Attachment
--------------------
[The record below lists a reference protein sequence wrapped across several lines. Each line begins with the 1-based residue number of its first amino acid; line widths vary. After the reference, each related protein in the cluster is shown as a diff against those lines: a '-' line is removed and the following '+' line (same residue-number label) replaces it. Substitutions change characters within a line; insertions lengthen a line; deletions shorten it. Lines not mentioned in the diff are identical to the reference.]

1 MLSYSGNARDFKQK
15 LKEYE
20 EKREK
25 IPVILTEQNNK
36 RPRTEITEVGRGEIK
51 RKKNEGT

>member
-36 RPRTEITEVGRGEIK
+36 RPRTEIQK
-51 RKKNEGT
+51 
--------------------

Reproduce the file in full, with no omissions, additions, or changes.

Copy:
[The record below lists a reference protein sequence wrapped across several lines. Each line begins with the 1-based residue number of its first amino acid; line widths vary. After the reference, each related protein in the cluster is shown as a diff against those lines: a '-' line is removed and the following '+' line (same residue-number label) replaces it. Substitutions change characters within a line; insertions lengthen a line; deletions shorten it. Lines not mentioned in the diff are identical to the reference.]

1 MLSYSGNARDFKQK
15 LKEYE
20 EKREK
25 IPVILTEQNNK
36 RPRTEITEVGRGEIK
51 RKKNEGT

>member
-36 RPRTEITEVGRGEIK
+36 RPRTEIQK
-51 RKKNEGT
+51 